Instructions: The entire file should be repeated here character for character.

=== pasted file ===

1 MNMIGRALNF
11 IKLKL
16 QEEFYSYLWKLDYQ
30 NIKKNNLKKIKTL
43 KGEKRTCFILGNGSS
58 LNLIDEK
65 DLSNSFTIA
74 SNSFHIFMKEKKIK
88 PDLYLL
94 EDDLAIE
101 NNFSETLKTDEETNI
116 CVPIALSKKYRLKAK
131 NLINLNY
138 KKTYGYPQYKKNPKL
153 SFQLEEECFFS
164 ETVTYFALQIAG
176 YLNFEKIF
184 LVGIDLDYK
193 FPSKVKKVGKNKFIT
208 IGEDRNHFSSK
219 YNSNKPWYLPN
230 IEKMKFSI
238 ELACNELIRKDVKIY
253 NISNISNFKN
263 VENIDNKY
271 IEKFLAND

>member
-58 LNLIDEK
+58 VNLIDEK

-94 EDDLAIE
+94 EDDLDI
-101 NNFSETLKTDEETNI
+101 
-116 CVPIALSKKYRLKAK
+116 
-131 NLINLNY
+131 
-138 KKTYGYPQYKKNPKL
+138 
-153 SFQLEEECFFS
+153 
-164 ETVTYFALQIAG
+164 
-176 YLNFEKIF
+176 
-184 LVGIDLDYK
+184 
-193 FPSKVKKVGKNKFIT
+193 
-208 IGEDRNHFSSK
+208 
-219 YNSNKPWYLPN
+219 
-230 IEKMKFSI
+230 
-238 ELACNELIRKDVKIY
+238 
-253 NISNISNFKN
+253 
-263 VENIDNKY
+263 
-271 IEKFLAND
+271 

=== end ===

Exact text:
1 MNMIGRALNF
11 IKLKL
16 QEEFYSYLWKLDYQ
30 NIKKNNLKKIKTL
43 KGEKRTCFILGNGSS
58 LNLIDEK
65 DLSNSFTIA
74 SNSFHIFMKEKKIK
88 PDLYLL
94 EDDLAIE
101 NNFSETLKTDEETNI
116 CVPIALSKKYRLKAK
131 NLINLNY
138 KKTYGYPQYKKNPKL
153 SFQLEEECFFS
164 ETVTYFALQIAG
176 YLNFEKIF
184 LVGIDLDYK
193 FPSKVKKVGKNKFIT
208 IGEDRNHFSSK
219 YNSNKPWYLPN
230 IEKMKFSI
238 ELACNELIRKDVKIY
253 NISNISNFKN
263 VENIDNKY
271 IEKFLAND

>member
-58 LNLIDEK
+58 VNLIDEK

-94 EDDLAIE
+94 EDDLDI
-101 NNFSETLKTDEETNI
+101 
-116 CVPIALSKKYRLKAK
+116 
-131 NLINLNY
+131 
-138 KKTYGYPQYKKNPKL
+138 
-153 SFQLEEECFFS
+153 
-164 ETVTYFALQIAG
+164 
-176 YLNFEKIF
+176 
-184 LVGIDLDYK
+184 
-193 FPSKVKKVGKNKFIT
+193 
-208 IGEDRNHFSSK
+208 
-219 YNSNKPWYLPN
+219 
-230 IEKMKFSI
+230 
-238 ELACNELIRKDVKIY
+238 
-253 NISNISNFKN
+253 
-263 VENIDNKY
+263 
-271 IEKFLAND
+271 